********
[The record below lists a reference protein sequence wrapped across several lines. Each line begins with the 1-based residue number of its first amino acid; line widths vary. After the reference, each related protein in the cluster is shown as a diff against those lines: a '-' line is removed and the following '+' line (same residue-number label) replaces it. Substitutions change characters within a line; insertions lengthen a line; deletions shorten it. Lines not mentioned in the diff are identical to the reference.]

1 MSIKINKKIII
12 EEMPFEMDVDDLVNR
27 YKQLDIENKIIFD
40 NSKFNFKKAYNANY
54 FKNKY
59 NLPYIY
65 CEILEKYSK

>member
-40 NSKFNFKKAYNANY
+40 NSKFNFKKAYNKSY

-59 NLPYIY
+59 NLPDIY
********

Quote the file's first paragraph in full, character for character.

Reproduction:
[The record below lists a reference protein sequence wrapped across several lines. Each line begins with the 1-based residue number of its first amino acid; line widths vary. After the reference, each related protein in the cluster is shown as a diff against those lines: a '-' line is removed and the following '+' line (same residue-number label) replaces it. Substitutions change characters within a line; insertions lengthen a line; deletions shorten it. Lines not mentioned in the diff are identical to the reference.]